Using a novel application of an fMRI (functional magnetic resonance imaging) technique, researchers at the University of Pennsylvania School of Medicine have, for the first time, visualized the effects of everyday psychological stress in a healthy human brain. Their work, performed at Penn's Center for Functional Neuroimaging, provides a neuro-imaging marker of psychological stress -- which will pave the way for the development of improved strategies for preventing or correcting the long-term health consequences of chronic stress. The researchers' study appears in the November 21 online edition of Proceedings of the National Academy of Sciences.
In the Penn study, researchers induced stress on healthy subjects by asking them to quickly tackle challenging mental exercises while being monitored for performance. During the fMRI scans, the researchers also recorded subjects' emotional responses -- such as stress, anxiety, and frustration -- and measured the corresponding changes in stress hormone and heart rate. Many subjects described themselves as being "flustered, distracted, rushed and upset" by the stress task.
The results showed increased cerebral blood-flow during the "stress test" in the right anterior portion of the brain (prefrontal cortex) -- an area long associated with anxiety and depression. More interestingly, the increased cerebral blood-flow persisted even when the testing was complete. These results suggest a strong link between psychological stress and negative emotions. On the other hand, the prefrontal cortex is also associated with the ability to perform executive functions -- such as working memory and goal-oriented behavior -- that permit humans to adapt to environmental challenges and threats. "The message from this study is that while stress may be useful in increasing focus, chronic stress could also be detrimental to mental health," concludes Jiongjiong Wang, PhD, Assistant Professor of Radiology and principal investigator of the study.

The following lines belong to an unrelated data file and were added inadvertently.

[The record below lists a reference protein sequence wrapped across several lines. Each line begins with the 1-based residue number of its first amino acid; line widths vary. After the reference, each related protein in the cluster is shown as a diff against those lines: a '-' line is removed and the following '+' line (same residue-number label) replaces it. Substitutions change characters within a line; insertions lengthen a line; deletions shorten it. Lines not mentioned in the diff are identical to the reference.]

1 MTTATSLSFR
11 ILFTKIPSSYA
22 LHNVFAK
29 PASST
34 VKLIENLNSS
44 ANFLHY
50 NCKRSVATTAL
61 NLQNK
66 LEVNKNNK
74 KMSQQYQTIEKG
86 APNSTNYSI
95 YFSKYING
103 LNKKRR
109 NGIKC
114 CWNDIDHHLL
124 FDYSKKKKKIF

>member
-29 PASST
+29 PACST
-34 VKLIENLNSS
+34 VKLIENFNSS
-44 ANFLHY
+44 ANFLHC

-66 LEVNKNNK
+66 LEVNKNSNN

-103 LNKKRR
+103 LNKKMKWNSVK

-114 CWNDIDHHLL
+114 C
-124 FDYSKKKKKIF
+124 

"How the brain reacts under psychological stress is an untouched subject for cognitive neuroscientists, but it is certainly a critical piece of the puzzle in understanding the health effects of stress," adds Wang. "Our findings should help significantly advance our understanding of this process."
To date, most fMRI studies have indirectly measured changes in cerebral blood-flow and metabolism induced by neural activation, using a technique that is sensitive to the oxygenation levels in blood. "The fMRI technique employed in our study -- arterial spin labeling -- can measure cerebral flood-flow directly," states John A. Detre, MD, Associate Professor of Neurology and Radiology, and senior author of the study. "This technique is very similar to PET (positron emission tomography) scanning, except that it's entirely non-invasive -- without the need for injections or radioactivity. In this elegant technique, water molecules in subjects' own blood are 'tagged' by the magnet and used as the natural contrast agent to measure cerebral blood-flow." Researchers at Penn's Center for Functional Neuroimaging have been at the forefront of the development of this technique, and its applications to imaging brain-function during cognitive and emotional processes.
The study was sponsored by grants from the National Science Foundation, the National Institutes of Health, and the U.S. Air Force. In addition to Drs. Wang and Detre, the team of investigators included Penn researchers Hengyi Rao, Gabriel S. Wetmore, Patricia M. Furlan, Marc Korczykowski, and David F. Dinges.
Editors' Notes: For more information about the Center for Functional Neuroimaging (CFN) at Penn, go to www.cfn.upenn.edu.
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